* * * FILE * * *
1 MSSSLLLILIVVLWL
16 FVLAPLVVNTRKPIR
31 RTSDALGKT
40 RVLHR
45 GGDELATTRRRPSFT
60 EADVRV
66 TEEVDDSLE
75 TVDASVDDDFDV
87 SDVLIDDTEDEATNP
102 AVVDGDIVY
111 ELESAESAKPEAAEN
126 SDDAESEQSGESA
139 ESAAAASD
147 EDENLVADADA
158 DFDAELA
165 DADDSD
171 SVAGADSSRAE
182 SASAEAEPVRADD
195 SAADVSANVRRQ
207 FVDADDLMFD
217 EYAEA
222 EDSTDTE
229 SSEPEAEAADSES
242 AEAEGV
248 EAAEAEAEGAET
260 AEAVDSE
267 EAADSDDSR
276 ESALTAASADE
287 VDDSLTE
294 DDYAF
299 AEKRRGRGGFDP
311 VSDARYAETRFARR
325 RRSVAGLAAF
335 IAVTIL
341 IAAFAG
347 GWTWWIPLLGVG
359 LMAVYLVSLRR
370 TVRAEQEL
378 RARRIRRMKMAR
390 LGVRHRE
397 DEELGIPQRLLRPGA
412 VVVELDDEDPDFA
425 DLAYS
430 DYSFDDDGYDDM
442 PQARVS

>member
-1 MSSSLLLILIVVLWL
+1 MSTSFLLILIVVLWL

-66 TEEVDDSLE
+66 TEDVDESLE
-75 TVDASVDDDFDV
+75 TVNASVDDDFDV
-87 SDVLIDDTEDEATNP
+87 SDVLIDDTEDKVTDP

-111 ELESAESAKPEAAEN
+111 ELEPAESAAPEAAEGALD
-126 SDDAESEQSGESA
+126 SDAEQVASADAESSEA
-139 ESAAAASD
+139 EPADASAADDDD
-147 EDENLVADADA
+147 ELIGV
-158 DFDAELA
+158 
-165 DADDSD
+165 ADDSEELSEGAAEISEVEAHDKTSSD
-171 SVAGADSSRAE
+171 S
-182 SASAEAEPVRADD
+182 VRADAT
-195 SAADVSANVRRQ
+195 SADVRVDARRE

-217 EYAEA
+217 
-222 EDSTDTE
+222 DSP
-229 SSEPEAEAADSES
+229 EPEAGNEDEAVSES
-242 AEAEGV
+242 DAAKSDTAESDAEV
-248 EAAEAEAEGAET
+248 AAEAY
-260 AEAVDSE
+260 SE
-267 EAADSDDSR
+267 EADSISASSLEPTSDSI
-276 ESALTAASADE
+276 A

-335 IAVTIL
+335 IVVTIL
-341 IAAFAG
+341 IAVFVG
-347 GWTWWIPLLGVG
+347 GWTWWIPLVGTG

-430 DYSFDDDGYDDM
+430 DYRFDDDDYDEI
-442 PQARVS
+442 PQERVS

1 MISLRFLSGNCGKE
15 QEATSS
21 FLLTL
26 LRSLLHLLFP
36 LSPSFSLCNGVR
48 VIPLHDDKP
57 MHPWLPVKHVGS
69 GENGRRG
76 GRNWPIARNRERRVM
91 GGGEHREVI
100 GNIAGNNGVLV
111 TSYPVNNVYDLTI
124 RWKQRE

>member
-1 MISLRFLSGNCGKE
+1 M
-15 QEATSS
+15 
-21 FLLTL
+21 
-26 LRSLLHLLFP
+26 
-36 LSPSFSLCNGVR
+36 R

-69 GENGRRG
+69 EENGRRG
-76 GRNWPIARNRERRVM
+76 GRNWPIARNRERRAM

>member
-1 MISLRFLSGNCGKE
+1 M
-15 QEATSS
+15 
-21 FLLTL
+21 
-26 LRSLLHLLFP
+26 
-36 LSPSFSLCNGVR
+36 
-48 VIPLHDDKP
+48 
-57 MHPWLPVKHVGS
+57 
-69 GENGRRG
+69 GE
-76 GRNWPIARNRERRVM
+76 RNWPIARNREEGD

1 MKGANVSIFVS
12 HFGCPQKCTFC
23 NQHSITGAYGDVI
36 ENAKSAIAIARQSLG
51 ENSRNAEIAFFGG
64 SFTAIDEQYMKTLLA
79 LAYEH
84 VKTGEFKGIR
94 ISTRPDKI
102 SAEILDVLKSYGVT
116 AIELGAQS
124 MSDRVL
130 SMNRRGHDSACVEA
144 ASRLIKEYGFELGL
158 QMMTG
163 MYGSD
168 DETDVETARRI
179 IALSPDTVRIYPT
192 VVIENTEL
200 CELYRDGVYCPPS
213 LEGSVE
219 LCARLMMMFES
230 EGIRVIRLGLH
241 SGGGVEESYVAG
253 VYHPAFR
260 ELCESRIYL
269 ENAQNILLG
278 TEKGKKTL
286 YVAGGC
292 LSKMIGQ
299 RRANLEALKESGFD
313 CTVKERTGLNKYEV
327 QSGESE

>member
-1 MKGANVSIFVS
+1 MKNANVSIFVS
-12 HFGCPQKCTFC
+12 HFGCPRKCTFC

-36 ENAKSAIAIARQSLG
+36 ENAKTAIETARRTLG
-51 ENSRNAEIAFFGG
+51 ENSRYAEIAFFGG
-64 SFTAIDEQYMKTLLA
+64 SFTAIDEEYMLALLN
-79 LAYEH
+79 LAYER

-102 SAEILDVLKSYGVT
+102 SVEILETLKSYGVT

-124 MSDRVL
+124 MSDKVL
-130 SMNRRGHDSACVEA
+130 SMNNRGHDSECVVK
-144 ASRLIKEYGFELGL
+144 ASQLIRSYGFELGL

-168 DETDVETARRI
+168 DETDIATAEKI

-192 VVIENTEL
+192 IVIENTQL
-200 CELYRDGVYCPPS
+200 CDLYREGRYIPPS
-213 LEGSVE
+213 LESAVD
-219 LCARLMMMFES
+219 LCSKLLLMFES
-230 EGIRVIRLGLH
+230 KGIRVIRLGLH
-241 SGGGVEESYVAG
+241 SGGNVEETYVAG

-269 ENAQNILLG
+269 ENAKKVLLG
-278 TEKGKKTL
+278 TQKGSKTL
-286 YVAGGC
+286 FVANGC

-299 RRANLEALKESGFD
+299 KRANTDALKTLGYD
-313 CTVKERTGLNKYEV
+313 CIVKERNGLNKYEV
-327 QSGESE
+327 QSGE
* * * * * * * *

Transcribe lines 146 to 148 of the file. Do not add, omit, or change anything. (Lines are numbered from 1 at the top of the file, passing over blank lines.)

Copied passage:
1 MKGANVSIFVS
12 HFGCPQKCTFC
23 NQHSITGAYGDVI